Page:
فصل 12

کتاب: مریخی / فصل 12

فصل 12

توضیح مختصر

  • زمان مطالعه 23 دقیقه
  • سطح سخت

دانلود اپلیکیشن «زیبوک»

این فصل را می‌توانید به بهترین شکل و با امکانات عالی در اپلیکیشن «زیبوک» بخوانید

دانلود اپلیکیشن «زیبوک»

فایل صوتی

دانلود فایل صوتی

متن انگلیسی فصل

Chapter 12 Watney slept peacefuly in his bunk. He shifted slightly as some pleasant dream put a smile on his face. The previous day had been

particularly labor-intensive, so he slept deeper and better than he had in a long time.

“Good morning crew!” Lewis caled out. “It’s a brand new day! Up and at ‘em!”

Watney added his voice to a chorus of groans.

“Come on,” Lewis prodded, “no bit@hing. You got 40 minutes more sleep than you would’ve on Earth.”

Martinez was first out of his bunk. An Air-Force man, he could match Lewis’s Navy schedule with ease. “Morning, Commander,” he

said crisply.

Johanssen sat up, but made no further move toward the harsh world outside her blankets. A career software-engineer, mornings were

never her forte.

Vogel slowly lumbered from his bunk, checking his watch. He wordlessly puled on his jumpsuit, smoothing out what wrinkles he could.

He sighed inwardly at the grimy feeling of another day without a shower.

Watney turned away from the noise, hugging a pilow to his head. “Noisy people go away,” he mumbled.

“Beck!” Martinez caled out, shaking the mission’s doctor. “Rise and shine, bud!”

“Yeah, ok,” Beck said blearily.

Johanssen fel out of her bunk, then remained on the floor.

Puling the pilow from Watney’s hands, Lewis said “Let’s move, Watney! Uncle Sam paid $100,000 for every second we’l be here.”

“Bad woman take pilow,” Watney groaned, unwiling to open his eyes.

“Back on Earth, I’ve tipped 200-pound men out of their bunks. Want to see what I can do in 0.4g?”

“No, not realy,” Watney said, sitting up.

Having rousted the troops, Lewis sat at the comm station to check overnight messages from Houston.

Watney shuffled to the ration cupboard and grabbed a breakfast at random.

“Hand me an ‘eggs’, wil ya,” Martinez said.

“You can tel the difference?” Watney said, passing Martinez a pack.

“Not realy,” Martinez said.

“Beck, what’l you have?” Watney continued.

“Don’t care,” Beck said. “Give me whatever.”

Watney tossed a pack to him.

“Vogel, your usual sausages?”

“Ja, please,” Vogel responded.

“You know you’re a stereotype, right?”

“I am comfortable with that,” Vogel replied, taking the proffered breakfast.

“Hey Sunshine,” Watney caled to Johanssen. “Eating breakfast today?”

“Mnrrn,” Johanssen grunted.

“Pretty sure that’s a no,” Watney guessed.

The crew ate in silence. Johanssen eventualy trudged to the ration cupboard and got a coffee packet. Clumsily adding hot water, she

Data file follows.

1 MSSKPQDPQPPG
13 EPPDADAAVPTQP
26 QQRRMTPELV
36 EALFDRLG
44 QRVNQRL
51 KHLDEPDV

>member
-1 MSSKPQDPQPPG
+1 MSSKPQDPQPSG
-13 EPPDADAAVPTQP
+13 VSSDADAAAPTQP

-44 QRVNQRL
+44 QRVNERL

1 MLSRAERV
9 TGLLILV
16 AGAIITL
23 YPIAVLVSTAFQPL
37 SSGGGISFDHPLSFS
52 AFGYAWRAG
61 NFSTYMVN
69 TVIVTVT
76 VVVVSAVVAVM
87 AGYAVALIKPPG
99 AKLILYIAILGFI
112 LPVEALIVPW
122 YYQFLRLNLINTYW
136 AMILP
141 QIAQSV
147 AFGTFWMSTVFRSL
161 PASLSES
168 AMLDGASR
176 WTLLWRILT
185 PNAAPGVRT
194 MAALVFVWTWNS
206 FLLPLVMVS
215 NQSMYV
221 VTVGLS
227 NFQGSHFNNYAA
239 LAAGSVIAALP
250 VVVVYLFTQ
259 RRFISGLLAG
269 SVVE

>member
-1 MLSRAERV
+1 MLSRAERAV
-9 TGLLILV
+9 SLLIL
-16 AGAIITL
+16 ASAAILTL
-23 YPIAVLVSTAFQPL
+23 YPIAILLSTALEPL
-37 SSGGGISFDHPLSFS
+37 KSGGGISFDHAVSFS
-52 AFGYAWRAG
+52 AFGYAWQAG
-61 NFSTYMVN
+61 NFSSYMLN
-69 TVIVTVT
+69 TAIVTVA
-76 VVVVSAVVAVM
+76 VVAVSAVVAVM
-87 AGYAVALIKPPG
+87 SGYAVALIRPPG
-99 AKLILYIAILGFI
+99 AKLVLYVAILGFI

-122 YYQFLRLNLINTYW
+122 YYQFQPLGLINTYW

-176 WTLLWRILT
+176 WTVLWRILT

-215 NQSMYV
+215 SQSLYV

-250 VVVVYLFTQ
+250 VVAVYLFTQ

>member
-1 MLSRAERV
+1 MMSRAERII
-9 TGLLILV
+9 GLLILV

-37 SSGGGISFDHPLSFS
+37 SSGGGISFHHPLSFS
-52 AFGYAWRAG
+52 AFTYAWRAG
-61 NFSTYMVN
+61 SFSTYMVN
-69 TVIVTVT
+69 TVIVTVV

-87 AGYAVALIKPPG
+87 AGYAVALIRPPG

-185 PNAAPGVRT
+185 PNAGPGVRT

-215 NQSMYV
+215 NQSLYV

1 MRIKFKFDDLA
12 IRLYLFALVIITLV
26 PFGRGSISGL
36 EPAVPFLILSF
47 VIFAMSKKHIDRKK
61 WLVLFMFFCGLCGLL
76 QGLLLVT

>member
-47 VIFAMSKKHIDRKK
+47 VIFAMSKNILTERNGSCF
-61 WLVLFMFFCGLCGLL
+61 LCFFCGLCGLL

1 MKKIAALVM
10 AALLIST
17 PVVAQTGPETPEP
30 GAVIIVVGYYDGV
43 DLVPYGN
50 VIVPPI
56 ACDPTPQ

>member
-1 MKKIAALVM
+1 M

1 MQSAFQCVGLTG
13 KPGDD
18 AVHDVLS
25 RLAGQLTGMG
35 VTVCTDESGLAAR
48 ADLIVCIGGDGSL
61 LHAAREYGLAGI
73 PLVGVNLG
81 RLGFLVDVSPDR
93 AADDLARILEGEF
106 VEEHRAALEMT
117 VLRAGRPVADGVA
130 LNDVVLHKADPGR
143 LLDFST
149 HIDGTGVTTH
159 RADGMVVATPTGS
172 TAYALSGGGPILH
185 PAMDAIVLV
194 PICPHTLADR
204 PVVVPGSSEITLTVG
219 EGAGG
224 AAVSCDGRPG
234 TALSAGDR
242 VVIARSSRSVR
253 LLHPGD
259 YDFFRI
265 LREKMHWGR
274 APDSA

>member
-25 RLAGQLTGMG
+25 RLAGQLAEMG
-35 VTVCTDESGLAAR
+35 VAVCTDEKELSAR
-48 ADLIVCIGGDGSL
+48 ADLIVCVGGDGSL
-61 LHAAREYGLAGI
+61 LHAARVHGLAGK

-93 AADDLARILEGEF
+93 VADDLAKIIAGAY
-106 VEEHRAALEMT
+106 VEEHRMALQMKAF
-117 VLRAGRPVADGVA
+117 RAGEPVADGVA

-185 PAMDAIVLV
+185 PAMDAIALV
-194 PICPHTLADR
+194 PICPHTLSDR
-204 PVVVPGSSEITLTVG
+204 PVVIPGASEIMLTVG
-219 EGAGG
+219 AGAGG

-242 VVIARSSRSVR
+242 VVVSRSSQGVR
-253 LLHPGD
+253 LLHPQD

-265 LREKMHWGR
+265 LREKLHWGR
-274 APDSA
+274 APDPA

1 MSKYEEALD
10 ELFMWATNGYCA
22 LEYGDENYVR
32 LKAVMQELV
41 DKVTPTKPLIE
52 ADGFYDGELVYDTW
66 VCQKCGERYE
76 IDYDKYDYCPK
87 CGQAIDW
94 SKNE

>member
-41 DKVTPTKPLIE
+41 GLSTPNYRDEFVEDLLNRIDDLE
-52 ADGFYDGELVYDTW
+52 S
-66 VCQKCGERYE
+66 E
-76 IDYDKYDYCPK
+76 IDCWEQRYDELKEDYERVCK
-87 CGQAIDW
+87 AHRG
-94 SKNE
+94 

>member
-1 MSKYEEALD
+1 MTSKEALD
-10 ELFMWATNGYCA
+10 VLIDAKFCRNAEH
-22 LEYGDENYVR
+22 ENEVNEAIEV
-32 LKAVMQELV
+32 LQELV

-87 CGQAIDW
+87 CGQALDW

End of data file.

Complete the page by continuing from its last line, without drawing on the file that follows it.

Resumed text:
sipped it until wakefulness crept in.

“Mission updates from Houston,” Lewis said. “Satelites show a storm coming, but we can do surface ops before it gets here. Vogel,

Martinez, you’l be with me outside. Johanssen, you’re stuck tracking weather reports. Watney, your soil experiments are bumped up to

today. Beck, run the samples from yesterday’s EVA through the spectrometer.”

“Should you realy go out with a storm on the way?” Beck asked.

“Houston authorized it,” Lewis said.

“Seems needlessly dangerous.”

“Coming to Mars was needlessly dangerous,” Lewis said. “What’s your point?”

Beck shrugged. “Just be careful.”

Three figures looked eastward. Their bulky EVA suits rendered them nearly identical. Only the European Union flag on Vogel’s

shoulder distinguished him from Lewis and Martinez, who donned the Stars and Stripes.

The darkness to the east undulated and flickered in the rays of the rising sun.

“The storm.” Vogel said in his accented English. “It is closer than Houston reported.”

“We’ve got time,” Lewis said. “Focus on the task at hand. This EVA’s al about chemical analysis. Vogel, you’re the chemist, so

you’re in charge of what we dig up.”

“Ja,” Vogel said. “Please dig 30 centimeters and get soil samples. At least 100 grams each. Very important is 30 centimeters down.”

“Wil do.” Lewis said. “Stay within 100 meters of the Hab,” she added.

“Mm,” Vogel said.

“Yes, Ma’am,” said Martinez.

They split up. Greatly improved since the days of Apolo, Ares EVA suits alowed much more freedom of motion. Digging, bending

over, and bagging samples were trivial tasks.

After a time, Lewis asked “How many samples do you need?”

“Seven each, perhaps?”

“That’s fine,” Lewis confirmed. “I’ve got four so far.”

“Five here,” Martinez said. “Of course, we can’t expect the Navy to keep up with the Air Force, now can we?”

“So that’s how you want to play it?” Lewis said.

“Just cal ‘em as I see ‘em Commander.”

“Johanssen here,” came the sysop’s voice over the radio. “Houston’s upgraded the storm to ‘severe’. It’s going to be here in 15

minutes.”

“Back to base,” Lewis said.

The Hab shook in the roaring wind as the astronauts huddled in the center. Al six of donned their EVA suits in case of a breach.

Johanssen watched her laptop while the rest watched her.

“Sustained winds over 100kph now,” she said. “Gusting to 125.”

“Jesus, we’re gonna end up in Oz,” Watney said. “What’s the abort windspeed?”

“Technicaly 150kph,” Martinez said. “Any more than that and the MAV’s in danger of tipping.”

“Any predictions on the storm track?” Lewis asked.